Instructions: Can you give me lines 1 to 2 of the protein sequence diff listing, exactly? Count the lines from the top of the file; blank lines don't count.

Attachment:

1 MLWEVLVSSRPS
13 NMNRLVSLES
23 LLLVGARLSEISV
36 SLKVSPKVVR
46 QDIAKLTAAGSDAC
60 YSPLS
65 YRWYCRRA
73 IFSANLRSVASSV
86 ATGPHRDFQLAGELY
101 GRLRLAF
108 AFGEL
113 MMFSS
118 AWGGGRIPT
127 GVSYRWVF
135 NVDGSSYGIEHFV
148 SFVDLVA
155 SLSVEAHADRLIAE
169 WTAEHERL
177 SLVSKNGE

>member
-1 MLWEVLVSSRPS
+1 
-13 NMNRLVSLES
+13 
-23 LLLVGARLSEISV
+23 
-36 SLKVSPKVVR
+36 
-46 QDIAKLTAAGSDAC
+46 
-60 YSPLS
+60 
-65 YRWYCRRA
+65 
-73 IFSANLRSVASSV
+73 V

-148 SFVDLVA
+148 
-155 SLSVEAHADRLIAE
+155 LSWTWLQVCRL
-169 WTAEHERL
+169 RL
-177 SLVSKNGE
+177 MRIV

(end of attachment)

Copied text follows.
1 MLWEVLVSSRPS
13 NMNRLVSLES